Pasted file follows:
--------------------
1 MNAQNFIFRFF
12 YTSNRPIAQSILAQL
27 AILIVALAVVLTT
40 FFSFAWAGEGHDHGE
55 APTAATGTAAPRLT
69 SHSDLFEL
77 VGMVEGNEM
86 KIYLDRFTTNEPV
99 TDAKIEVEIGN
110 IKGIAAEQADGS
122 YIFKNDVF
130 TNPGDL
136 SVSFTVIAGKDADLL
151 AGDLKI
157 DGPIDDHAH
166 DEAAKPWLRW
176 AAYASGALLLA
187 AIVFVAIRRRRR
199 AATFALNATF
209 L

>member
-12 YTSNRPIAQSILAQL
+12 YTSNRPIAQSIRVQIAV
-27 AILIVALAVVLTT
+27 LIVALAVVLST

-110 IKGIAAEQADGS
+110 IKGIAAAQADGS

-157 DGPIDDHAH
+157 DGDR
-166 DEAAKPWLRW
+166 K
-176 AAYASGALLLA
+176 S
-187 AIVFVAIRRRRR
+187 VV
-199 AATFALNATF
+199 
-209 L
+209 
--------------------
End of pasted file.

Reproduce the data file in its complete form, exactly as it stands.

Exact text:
1 MNAQNFIFRFF
12 YTSNRPIAQSILAQL
27 AILIVALAVVLTT
40 FFSFAWAGEGHDHGE
55 APTAATGTAAPRLT
69 SHSDLFEL
77 VGMVEGNEM
86 KIYLDRFTTNEPV
99 TDAKIEVEIGN
110 IKGIAAEQADGS
122 YIFKNDVF
130 TNPGDL
136 SVSFTVIAGKDADLL
151 AGDLKI
157 DGPIDDHAH
166 DEAAKPWLRW
176 AAYASGALLLA
187 AIVFVAIRRRRR
199 AATFALNATF
209 L

>member
-12 YTSNRPIAQSILAQL
+12 YTSNRPIAQSIRVQIAV
-27 AILIVALAVVLTT
+27 LIVALAVVLST

-110 IKGIAAEQADGS
+110 IKGIAAAQADGS

-157 DGPIDDHAH
+157 DGDR
-166 DEAAKPWLRW
+166 K
-176 AAYASGALLLA
+176 S
-187 AIVFVAIRRRRR
+187 VV
-199 AATFALNATF
+199 
-209 L
+209 